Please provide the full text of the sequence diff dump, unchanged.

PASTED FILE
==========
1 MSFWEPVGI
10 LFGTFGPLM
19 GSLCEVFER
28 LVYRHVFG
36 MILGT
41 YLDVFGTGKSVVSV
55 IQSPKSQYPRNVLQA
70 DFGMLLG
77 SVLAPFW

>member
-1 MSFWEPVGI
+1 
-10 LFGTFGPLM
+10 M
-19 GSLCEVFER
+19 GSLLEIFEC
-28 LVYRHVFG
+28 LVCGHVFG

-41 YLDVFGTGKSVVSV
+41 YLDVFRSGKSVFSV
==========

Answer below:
1 MSFWEPVGI
10 LFGTFGPLM
19 GSLCEVFER
28 LVYRHVFG
36 MILGT
41 YLDVFGTGKSVVSV
55 IQSPKSQYPRNVLQA
70 DFGMLLG
77 SVLAPFW

>member
-1 MSFWEPVGI
+1 
-10 LFGTFGPLM
+10 M
-19 GSLCEVFER
+19 GSLLEIFEC
-28 LVYRHVFG
+28 LVCGHVFG

-41 YLDVFGTGKSVVSV
+41 YLDVFRSGKSVFSV